Laser, what´s that?
Laser stands for Light Amplification by Stimulated Emission of Radiation, and is a physical effect with which artificially straightened light beams can be produced. The word Laser is not only used for the amplification effect but also for the light source.
Laser beams have charactristics which strongly differ from the classical light sources such as light bulbs.These include
- a very narrow frequency spectrum, which means that the light has only one colour, i.e. monochrome
- the parallelism of the beam which does not allow the beam to widen, even over long distances
- a long coherence length.
Due to these characteristics there are many possibilities of application in the industrial and research fields. They range from a simple indicator (e.g a laser pointer for presentations) via distance measuring equipment to cutting and welding tools such as the laser scalpel.
The laser beam serves, for example, as a source of heat for working different materials.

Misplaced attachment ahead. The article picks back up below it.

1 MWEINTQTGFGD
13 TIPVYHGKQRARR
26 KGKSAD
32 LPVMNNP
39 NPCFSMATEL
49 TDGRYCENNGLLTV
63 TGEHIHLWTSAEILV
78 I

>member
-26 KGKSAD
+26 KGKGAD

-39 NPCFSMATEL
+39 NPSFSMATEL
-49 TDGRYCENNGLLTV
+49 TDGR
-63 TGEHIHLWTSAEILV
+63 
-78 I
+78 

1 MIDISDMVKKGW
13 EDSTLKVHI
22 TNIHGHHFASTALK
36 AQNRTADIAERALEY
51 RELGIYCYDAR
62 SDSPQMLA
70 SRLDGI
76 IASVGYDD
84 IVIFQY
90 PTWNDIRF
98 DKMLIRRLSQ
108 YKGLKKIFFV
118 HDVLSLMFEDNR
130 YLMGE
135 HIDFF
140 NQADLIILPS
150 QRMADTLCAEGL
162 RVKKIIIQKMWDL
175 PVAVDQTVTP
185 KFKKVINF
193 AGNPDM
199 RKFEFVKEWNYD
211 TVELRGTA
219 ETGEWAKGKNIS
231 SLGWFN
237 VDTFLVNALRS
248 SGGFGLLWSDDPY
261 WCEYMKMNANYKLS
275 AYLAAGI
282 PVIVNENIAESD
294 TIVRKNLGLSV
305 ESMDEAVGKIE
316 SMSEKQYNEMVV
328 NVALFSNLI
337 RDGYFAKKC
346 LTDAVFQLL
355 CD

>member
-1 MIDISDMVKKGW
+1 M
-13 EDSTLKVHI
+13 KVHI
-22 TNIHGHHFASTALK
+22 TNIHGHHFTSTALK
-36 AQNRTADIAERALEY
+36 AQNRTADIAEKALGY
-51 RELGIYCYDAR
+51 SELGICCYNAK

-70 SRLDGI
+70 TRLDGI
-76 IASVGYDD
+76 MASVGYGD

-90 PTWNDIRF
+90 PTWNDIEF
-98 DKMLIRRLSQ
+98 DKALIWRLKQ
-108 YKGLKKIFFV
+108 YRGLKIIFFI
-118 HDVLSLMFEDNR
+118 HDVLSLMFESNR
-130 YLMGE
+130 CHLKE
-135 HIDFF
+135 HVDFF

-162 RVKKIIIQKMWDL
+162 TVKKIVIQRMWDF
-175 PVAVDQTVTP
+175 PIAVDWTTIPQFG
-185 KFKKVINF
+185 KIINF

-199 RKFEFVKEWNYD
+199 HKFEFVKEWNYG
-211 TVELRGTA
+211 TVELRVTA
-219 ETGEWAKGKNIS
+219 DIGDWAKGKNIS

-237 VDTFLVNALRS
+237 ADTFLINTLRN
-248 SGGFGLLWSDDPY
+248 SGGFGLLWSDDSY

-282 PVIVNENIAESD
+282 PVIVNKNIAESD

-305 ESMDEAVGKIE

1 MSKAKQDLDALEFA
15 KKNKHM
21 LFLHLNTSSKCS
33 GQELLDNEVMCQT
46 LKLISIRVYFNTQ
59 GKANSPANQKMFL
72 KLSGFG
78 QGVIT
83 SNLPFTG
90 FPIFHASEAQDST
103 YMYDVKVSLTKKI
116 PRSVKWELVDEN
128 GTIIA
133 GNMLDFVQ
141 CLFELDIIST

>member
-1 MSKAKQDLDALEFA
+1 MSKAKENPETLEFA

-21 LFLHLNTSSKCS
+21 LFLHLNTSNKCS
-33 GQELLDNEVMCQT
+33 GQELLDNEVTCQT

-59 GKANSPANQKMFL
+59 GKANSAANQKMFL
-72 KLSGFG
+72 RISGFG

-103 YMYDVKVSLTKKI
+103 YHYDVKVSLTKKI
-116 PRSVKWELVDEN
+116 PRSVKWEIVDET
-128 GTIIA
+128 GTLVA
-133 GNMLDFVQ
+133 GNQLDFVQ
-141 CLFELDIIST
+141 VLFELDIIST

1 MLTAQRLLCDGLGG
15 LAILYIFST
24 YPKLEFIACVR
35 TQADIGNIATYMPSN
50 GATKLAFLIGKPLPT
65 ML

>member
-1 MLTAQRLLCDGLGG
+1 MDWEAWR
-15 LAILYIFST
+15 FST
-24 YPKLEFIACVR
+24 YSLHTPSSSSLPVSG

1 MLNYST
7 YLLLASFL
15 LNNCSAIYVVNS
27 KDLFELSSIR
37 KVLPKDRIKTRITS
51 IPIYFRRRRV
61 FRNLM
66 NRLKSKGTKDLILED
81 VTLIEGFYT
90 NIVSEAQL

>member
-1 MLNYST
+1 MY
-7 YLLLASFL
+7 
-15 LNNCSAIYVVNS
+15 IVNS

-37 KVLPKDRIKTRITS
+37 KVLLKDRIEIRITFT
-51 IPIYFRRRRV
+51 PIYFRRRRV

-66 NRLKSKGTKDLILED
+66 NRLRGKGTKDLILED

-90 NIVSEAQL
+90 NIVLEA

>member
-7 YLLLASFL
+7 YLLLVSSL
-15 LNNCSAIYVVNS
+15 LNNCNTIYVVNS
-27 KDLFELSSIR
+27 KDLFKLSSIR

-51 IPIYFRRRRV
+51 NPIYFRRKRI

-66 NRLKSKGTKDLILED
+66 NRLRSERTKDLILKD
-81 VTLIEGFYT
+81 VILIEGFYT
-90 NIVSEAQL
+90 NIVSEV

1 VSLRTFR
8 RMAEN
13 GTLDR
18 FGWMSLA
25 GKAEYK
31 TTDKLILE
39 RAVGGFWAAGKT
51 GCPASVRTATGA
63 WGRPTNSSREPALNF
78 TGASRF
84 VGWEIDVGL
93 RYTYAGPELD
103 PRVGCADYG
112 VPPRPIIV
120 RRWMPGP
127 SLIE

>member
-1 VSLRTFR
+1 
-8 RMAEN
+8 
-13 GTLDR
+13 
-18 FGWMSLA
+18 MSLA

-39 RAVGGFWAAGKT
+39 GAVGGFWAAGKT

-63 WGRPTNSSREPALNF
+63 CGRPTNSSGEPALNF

The YAG laser is most suitable for working metals, plastics and glass. Their wavelength of 1064 nm absorbs the light well and transfers this into heat. The laser beam leaving the so-called working-optics is guided to the workpiece via a microscope. The micrscope can vary the focal point and the working distance.
The accurate control of the laser energy and effect on the individual materials allows even the welding of different metals. The working parameters such as pulse energy, pulse duration, pulse frequence and focus diameter are adjusted directly on the controls of the laser equipment.
When carrying out repair work with the laser, only the pulsed laser is used. The counterpart of the pulsed laser is the continuous wave laser.
Laser Working Systems:
A laser working system consists of the following main components:
- Laser beam source
- Control system / Power unit
- Beam deflection
- Focussing optics
- Laser safety housing eventually fitted with additional mechanical axes.